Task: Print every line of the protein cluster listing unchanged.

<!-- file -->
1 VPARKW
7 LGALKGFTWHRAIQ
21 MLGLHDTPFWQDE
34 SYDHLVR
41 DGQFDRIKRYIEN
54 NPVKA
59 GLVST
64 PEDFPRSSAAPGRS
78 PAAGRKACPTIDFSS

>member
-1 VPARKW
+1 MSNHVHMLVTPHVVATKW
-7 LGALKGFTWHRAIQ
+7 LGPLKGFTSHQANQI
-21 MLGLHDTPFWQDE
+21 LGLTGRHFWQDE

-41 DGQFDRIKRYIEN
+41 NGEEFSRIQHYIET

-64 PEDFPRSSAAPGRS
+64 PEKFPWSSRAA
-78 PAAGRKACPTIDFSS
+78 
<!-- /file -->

1 VPARKW
7 LGALKGFTWHRAIQ
21 MLGLHDTPFWQDE
34 SYDHLVR
41 DGQFDRIKRYIEN
54 NPVKA
59 GLVST
64 PEDFPRSSAAPGRS
78 PAAGRKACPTIDFSS

>member
-1 VPARKW
+1 MSNHVHMLVTPHVVATKW
-7 LGALKGFTWHRAIQ
+7 LGPLKGFTSHQANQI
-21 MLGLHDTPFWQDE
+21 LGLTGRHFWQDE

-41 DGQFDRIKRYIEN
+41 NGEEFSRIQHYIET

-64 PEDFPRSSAAPGRS
+64 PEKFPWSSRAA
-78 PAAGRKACPTIDFSS
+78 